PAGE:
Magazine article The CPA Journal

Uniform Financial Reporting Standards

Magazine article The CPA Journal

Uniform Financial Reporting Standards

Article excerpt

Reconsidering the Top-Down Push

Arguments for developing and enforcing uniform international standards for financial reporting have been eloquently articulated elsewhere, and I shall not repeat them at length here. The European Union and many other countries are on their way to adopting, implementing, and enforcing the International Financial Reporting Standards (IFRS). Indeed, the question today is not the desirability of uniform worldwide standards, but how we might implement them.

The core arguments for uniform standards are as follows:

* They serve as a coordinating device, saving time and effort, just as the rules of the road speed up traffic and reduce accidents;

* Public policy should be made through a well-defined, transparent process with clear outcomes; and

* They make auditing easier and are useful to auditors in their negotiations with their clients.

Although these are valid arguments, to provide a more balanced perspective on which to base public policy, we should examine both sides of the issue.

The benefits of uniform standards are clear, concrete, and immediate. The arguments on the other side are diffuse, hypothetical, and their consequences lie mostly in the future. It is easy to ignore the hypothetical in favor of the concrete. Many would concede, however, that hypothetical opportunity costs are often a better basis for making decisions than concrete historical costs.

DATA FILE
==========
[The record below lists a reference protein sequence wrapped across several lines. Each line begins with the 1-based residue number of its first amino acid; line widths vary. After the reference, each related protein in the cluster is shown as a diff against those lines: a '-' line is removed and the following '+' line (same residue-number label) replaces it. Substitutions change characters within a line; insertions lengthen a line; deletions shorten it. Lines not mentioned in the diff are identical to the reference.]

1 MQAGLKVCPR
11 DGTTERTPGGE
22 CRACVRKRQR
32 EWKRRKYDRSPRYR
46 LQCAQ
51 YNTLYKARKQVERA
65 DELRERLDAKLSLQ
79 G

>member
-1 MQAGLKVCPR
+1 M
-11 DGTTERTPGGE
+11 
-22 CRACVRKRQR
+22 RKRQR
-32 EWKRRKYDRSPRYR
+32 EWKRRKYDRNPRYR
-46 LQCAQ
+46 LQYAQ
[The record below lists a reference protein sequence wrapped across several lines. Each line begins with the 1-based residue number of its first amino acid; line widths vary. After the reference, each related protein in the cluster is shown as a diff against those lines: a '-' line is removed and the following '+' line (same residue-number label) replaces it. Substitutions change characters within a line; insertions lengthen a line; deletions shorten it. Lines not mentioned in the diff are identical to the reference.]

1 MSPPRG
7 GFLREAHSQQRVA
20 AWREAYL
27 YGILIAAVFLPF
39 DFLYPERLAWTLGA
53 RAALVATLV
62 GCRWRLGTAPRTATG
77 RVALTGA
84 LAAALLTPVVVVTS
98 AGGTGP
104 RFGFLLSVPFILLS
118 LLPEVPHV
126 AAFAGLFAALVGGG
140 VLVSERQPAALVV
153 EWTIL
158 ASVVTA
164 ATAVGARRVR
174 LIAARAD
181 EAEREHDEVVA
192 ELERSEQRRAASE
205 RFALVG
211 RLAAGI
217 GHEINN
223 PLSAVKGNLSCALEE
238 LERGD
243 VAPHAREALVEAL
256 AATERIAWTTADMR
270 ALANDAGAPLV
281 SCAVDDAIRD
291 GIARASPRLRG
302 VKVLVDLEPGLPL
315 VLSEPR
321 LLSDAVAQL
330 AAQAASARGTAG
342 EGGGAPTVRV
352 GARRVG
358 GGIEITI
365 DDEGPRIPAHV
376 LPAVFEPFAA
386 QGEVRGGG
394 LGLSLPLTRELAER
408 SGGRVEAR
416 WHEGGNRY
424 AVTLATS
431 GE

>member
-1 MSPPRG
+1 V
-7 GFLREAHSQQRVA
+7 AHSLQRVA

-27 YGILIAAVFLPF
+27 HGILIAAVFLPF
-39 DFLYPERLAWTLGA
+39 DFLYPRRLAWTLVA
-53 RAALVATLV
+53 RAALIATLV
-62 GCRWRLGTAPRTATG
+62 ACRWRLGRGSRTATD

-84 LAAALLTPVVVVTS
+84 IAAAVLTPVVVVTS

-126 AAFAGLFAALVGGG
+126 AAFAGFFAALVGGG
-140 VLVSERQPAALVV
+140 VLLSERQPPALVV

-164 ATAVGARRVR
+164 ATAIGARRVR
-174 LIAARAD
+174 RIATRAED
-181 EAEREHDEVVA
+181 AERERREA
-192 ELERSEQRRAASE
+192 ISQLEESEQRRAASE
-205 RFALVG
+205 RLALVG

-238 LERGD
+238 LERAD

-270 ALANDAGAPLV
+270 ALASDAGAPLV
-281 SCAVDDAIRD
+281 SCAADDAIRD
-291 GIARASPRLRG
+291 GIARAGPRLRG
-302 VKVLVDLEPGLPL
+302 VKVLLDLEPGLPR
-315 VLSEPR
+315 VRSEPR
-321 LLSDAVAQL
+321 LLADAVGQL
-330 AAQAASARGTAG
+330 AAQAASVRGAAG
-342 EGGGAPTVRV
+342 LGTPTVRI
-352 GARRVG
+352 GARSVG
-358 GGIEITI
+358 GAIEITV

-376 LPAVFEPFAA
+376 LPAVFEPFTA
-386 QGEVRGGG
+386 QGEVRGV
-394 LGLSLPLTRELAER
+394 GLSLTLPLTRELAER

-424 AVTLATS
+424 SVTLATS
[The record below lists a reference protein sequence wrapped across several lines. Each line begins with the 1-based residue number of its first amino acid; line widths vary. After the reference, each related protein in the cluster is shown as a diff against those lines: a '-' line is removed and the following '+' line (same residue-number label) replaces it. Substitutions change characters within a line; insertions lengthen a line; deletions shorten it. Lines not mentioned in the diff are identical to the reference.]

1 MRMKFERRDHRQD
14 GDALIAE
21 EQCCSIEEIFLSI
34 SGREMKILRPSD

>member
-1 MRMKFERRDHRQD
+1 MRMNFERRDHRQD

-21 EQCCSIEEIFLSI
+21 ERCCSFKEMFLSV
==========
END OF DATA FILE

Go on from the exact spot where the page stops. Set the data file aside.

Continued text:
Consider a system of supervised competition among multiple sets of standards written by independent bodies such as the IASB, FASB, or accounting firms. Investors, companies, and auditors could then choose from a set of competing standards. It is possible, through market competition, for one set of standards to win out over the others, or for several sets to coexist, each attracting its own clientele without government enforcement. This bottom-up alternative to "standards monopoly" offers several advantages.

The Language of Business

Accounting is the language of business. As with any other language, it derives its vibrancy from the changing dynamic of the meanings of words. The value of the Oxford English Dictionary arises from the encyclopedic collection of the various ways in which a word may be used, not in recommending or enforcing its opinion. The power of the English language derives, not from authority, but from the freedom with which it permits us to communicate. Many natural languages have been, and some continue to be, strangled by the over-jealous advocates of their purity, determined to force uniformity of usage. No language, including accounting, can flourish under the protective umbrella of punitive authoritative regulations.

Accounting is part of complex social phenomena. The tendency to set standards that are enforceable through the punitive power of the state is rooted in the Cartesian world view. This perspective presumes mat we have enough rational understanding of the world and enough knowledge of designing social structures to achieve the desired ends. There is no evidence, especially in accounting, that our existing or potential knowledge justifies the Cartesian view of the world of business and accounting.

As an alternative to this commandand-control perspective, consider a Darwinian world where complex phenomena emerge through unpredictable events and their poorly understood interactions. Information in our economy is inherently dispersed It is impossible for any centralized authority-no matter how wise and benign its intent-to possess the necessary knowledge to design social systems to effectively address all possible issues.

By trying to standardize accounting from the top, using command-and-control, the accounting profession seems to have learned nothing from the mistakes of central planning. Must we lose another hundred years in making mistakes we can call our own, before we learn?

The design of social systems is far more complex than that of physical systems because the elements of social design-human beings-react to the choices and adjust their behavior. …

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